Bates Motel is often a stunningly handsome show. Sometimes when we spend a week or two stuck at the drab motel itself –cloaked in eternal night– it’s easy to forget that, but for the season finale they staged a school dance and it was out-of-this-world gorgeous. Warm oranges splashed on icy blues.
SPOILERS INCOMING AFTER THE BREAK
It was a step beyond the polished CW/ABC glitter glass look. The lighting and photography bordered on a dream sequence. Narratively, the scene finally made good on the bizarre love triangle brewing between Emma, Bradley and Norman. Plus it gave Richard something to do. Oh, Hi Richard! Where has your misshapen cabbage been all season? As easy as it is to forget how beautiful the show is, it’s just as easy to forget that our main character is a teenager navigating the last rocky crags between himself and the open seas of adulthood. Of, course this particular teenager’s compass is all sorts of fucked.
Speaking of fucked, Norma.
Vera Farmiga has turned out to be the wild card of this show. Her overcompensating, bipolar take on Norma tends towards unapologetic camp but then you see a scene like the confession between her and Norman in the finale and… layers, man, layers.
I personally love the character and I will go so far as to call her a breakout character. Yes, there are shades of Weeds’ Nancy Botwin, the crisis mother with questionable taste in men who often makes the worst choice when her personal comfort is threatened, but Nancy was a cool cat and Norma is a huge dork.
What makes this odd tale of a mother and son and… another son and… a surrogate daughter who is dying of cystic fibrosis and… the even odder people around them work is that, despite how it may have appeared mid-season when Officer Shelby got a bullet through his eyehole, every freak matters.
It may have seemed like week-to-week plotlines were being resolved with little consequence, but the finale ties up several loose ends brilliantly and honors some of the smaller dangling story threads to boot. Particularly satisfying is the ascension of the Sheriff as our anti-hero. The moment when he makes the turn from just-another-blackheart to I AM THE LAW is played just right and makes the character a thousand times more interesting and vital to the future of the series. It also makes Norma’s constant pestering of him, a comic highlight of any potential rewatch.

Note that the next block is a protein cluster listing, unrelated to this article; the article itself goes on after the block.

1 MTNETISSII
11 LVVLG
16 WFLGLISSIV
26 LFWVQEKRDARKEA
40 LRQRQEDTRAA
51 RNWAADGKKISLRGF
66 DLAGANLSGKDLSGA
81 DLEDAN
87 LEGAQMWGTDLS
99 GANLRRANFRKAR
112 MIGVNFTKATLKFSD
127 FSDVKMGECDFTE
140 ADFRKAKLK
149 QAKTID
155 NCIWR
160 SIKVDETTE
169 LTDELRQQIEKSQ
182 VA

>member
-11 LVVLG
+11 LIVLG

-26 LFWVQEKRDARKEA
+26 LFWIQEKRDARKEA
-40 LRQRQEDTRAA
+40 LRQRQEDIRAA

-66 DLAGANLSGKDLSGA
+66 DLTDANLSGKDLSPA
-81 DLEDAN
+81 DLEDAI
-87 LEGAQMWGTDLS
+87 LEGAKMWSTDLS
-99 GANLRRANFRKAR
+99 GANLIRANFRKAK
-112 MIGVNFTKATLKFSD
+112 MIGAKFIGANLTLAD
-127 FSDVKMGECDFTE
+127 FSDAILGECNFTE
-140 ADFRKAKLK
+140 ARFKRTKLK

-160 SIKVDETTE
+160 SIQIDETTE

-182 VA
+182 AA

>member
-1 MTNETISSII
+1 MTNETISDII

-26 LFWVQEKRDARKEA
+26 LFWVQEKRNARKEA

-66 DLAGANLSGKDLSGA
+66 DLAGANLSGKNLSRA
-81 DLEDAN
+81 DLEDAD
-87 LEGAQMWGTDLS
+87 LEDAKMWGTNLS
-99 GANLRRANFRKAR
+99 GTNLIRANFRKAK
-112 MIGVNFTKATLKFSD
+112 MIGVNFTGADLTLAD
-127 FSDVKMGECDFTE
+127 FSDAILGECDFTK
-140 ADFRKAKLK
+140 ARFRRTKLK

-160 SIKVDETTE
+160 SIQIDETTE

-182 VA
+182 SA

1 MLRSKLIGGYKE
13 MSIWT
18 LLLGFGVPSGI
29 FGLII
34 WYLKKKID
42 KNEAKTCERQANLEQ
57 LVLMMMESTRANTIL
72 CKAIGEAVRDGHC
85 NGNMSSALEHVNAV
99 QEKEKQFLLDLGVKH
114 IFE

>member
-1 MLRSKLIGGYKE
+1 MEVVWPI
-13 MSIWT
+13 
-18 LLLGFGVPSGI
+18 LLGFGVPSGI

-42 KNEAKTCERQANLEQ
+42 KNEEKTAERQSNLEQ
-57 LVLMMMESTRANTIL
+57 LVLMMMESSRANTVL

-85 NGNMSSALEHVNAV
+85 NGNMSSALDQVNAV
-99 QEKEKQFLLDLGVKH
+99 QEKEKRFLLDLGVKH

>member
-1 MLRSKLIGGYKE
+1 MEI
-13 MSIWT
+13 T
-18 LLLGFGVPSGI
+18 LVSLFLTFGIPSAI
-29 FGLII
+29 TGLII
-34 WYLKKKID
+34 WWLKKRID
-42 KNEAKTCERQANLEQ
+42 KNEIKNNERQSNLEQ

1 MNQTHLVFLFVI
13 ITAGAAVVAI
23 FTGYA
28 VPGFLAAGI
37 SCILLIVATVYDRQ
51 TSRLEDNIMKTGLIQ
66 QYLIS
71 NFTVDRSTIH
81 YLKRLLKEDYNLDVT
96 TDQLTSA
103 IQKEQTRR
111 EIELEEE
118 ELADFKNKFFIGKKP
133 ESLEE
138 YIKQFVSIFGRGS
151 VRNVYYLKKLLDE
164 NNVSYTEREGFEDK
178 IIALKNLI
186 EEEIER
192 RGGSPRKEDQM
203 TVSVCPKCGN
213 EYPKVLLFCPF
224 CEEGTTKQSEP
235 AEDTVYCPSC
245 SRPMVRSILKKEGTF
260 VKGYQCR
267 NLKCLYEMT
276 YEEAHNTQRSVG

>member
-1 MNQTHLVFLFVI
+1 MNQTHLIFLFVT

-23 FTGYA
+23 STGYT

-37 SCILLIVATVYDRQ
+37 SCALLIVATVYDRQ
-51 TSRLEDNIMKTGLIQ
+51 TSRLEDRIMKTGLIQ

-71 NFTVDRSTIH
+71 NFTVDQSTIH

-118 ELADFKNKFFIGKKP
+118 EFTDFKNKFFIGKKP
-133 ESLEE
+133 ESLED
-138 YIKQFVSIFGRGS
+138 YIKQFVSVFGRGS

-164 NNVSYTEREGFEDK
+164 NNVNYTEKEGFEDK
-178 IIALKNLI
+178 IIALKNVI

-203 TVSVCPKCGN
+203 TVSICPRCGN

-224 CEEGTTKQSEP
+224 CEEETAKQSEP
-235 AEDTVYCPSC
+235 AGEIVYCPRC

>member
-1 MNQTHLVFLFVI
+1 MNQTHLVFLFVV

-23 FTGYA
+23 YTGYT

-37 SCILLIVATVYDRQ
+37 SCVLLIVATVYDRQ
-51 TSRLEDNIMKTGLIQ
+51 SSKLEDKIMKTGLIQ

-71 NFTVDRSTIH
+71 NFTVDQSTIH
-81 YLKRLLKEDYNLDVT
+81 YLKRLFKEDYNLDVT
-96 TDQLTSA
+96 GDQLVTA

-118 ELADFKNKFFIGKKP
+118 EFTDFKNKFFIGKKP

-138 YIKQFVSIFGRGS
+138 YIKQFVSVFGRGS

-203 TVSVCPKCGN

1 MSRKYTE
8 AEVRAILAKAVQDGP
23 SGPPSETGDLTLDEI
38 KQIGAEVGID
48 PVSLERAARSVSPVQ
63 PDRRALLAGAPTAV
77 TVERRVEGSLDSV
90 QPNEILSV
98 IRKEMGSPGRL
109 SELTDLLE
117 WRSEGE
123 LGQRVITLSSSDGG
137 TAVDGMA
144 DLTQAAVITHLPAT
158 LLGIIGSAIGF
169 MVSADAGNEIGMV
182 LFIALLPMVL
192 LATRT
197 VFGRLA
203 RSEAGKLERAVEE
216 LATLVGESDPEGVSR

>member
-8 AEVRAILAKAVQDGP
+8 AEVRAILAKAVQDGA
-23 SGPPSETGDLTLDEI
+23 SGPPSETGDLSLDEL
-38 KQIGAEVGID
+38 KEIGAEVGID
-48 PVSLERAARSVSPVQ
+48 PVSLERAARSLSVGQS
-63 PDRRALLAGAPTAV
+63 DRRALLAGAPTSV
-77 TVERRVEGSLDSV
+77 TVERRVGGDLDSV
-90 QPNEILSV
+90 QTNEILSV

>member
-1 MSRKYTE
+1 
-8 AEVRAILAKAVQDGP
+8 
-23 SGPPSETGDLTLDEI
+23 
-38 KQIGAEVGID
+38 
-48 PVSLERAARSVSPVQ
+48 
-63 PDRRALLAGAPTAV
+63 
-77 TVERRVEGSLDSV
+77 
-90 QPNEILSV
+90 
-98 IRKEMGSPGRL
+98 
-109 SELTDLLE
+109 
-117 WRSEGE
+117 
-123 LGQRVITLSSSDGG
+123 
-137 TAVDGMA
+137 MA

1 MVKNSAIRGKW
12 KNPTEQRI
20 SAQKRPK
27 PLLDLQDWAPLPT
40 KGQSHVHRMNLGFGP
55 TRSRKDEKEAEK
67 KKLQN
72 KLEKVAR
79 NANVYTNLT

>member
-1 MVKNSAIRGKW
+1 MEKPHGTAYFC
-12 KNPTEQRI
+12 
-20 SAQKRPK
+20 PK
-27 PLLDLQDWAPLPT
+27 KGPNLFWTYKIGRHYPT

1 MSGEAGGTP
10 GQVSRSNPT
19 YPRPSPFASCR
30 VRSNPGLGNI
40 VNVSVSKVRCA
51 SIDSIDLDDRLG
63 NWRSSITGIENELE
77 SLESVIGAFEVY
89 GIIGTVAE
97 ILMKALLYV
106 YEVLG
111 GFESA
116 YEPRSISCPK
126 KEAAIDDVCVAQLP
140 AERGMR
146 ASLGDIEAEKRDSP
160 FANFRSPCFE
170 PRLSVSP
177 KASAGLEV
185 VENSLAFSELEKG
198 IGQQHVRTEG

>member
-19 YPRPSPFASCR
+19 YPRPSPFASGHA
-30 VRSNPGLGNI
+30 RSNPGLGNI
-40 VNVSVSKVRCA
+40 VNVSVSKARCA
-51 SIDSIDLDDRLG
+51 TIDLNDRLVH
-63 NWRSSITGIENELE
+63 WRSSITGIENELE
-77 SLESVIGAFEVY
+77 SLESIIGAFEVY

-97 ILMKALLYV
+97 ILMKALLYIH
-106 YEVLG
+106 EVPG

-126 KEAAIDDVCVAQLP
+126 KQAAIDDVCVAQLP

The finale even calls back to the pilot with Keith’s sister showing up, and a subtle nod to the rape/murder scene that kicked things off. Why did Norma go all murderfreak on Keith after Norman knocked him out? The show seems to suggest that her sexual abuse at the hand’s of her brother has left an indelible mark on her that she has in no way confronted yet. Also given that he was a human trafficker using the motel to do so, his irrational behavior makes so much more sense in hindsight.
Other stories got some attention too. It was great to see the murder of Bradley’s father brought back into the story, the Asian sex slave ring that seemed like it might be so hokey, was given weight by the involvement of the deliciously creepy Jere Burns and was given some closure moving forward.
All these pieces, like Norman’s sexy (and now less talkative) teacher, all had their role to play in setting this world up as a place fraught with peril of the mortal and moral variety. It will be a pleasure to watch these characters try and pave a path through it with their best intentions. We all know where those kind of paths lead.